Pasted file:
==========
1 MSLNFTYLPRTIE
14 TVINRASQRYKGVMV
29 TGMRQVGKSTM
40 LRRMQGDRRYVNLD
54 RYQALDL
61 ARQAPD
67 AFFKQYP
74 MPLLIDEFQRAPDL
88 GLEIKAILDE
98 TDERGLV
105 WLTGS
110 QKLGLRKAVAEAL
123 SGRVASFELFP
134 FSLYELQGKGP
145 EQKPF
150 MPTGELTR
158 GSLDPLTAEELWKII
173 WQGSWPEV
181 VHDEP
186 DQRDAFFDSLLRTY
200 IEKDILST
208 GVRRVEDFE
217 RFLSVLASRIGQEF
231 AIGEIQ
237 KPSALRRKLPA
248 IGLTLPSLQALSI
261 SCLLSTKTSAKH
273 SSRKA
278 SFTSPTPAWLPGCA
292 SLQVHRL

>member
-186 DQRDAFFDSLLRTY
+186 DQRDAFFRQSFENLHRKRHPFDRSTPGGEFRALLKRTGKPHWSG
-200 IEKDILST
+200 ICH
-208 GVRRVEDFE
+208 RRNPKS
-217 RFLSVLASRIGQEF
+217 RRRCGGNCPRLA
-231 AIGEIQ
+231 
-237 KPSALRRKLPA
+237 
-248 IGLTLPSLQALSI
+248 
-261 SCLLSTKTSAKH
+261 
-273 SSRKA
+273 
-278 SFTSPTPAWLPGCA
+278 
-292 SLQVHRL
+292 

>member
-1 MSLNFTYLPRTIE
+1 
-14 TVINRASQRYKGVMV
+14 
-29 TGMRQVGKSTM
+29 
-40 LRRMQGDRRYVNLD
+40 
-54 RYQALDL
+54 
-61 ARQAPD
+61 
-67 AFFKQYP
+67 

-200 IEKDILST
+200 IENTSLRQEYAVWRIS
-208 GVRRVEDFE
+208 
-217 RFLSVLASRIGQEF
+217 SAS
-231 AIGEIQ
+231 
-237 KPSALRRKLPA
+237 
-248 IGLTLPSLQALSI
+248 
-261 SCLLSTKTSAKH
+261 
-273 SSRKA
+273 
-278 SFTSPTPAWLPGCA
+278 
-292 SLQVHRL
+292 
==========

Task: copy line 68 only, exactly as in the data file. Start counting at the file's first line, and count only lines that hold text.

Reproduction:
+67 